Wednesday, July 04, 2007

Sight Unseen

I have terrible eyesight. As I've said before in this blog, I think having all those interactions with binocular devices and remote controls and styluses early on made me interested in VR technologies at a young age. Certainly, my eyesight is so bad that I'm grateful to live in an industrialized society, because natural selection would have eliminated me from the gene pool otherwise. (Thankfully, I seem not to have passed these traits on to my children, so should they need to flee a saber-toothed tiger they won't fall off a cliff doing it.) Four surgeries and many thick pairs of prismed eyeglasses later, I still dread my annual eye exam, because I am always reminded by a trained professional of just how deeply defective my vision is.

The device on the right is a test of peripheral vision in which the user clicks every time he or she sees a wavy set of lines appear. It reminded me of how this kind of arcade-style action was described by Janet Murray in Hamlet on the Holodeck as a "tight visceral match between the game controller and the screen action" that is punctuated by a "palpable click on the mouse or joystick." Murray also argues that this form of interactivity "requires very little imaginative effort to enter such a world because the sense of agency is so direct."

The machine made me think about how the medical establishment is beginning to assume that patients are familiar with specific forms of mediation and remediation that weren't common fifty years ago, unless you worked in aviation or space exploration. Although little old ladies probably don't have much experience with videogames, they too must be using this device. The doctor insisted that patients find it quite intuitively easy to master, and he doubted that any particular modes of cultural literacy were necessary to operate it. I'm not so sure. "Games for health" often aim at either younger patients or at doctors who are already familiar with cyber-practices for expert diagnosis and treatment, but perhaps opticians will be leading the way with the mainstream population.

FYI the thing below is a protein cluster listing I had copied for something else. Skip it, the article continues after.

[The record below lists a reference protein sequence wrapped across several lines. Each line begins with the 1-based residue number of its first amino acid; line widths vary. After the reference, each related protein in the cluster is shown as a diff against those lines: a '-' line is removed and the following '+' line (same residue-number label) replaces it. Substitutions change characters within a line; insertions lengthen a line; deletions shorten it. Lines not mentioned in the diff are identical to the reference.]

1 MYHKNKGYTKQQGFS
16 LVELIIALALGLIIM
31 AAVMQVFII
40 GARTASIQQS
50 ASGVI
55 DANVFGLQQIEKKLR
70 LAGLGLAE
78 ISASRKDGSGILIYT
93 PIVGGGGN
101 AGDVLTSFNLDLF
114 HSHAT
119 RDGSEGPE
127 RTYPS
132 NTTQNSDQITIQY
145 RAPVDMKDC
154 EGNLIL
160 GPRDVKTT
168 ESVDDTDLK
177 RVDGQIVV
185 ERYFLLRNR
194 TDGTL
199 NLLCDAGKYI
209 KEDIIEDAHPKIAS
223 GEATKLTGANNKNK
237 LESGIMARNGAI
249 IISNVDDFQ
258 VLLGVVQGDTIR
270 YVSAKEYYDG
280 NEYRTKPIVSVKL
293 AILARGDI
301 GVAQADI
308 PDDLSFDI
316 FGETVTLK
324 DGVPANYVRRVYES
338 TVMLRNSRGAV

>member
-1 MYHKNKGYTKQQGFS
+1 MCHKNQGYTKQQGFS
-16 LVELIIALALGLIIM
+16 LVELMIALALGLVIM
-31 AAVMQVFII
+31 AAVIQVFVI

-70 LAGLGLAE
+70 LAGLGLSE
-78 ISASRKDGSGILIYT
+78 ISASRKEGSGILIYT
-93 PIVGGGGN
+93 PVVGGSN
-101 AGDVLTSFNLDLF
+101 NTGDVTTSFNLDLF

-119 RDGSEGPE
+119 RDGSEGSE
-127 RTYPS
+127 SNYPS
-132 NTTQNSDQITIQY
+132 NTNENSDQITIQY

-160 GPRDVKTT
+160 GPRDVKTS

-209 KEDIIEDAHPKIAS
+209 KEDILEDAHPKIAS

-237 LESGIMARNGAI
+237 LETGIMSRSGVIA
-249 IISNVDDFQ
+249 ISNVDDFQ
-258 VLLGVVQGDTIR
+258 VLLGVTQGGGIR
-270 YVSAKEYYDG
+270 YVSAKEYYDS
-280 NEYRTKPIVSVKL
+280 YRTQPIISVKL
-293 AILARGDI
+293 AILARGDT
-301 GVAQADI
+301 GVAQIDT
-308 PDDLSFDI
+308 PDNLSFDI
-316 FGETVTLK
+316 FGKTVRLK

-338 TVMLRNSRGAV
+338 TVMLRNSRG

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Blogger trillwing said...

I always feel I'm at a game show when, for one particular test, the optometrist hands me the little stick with the button on the end (very like a suicide bomber's trigger from the movies, now that I think about it). And when I was a child I thought it was just magical that I could look into a box with a glowing photo of a farm at the back of it, and it would automatically focus so I could see clearly the little yellow tractor.

Magic, I tell you--magic!

(My vision is crappy, too, an accident of birth and the result of too much early reading in poorly lit spaces, I think. Thank goodness, as you point out, we're not in the Pleistocene!)

3:24 PM  

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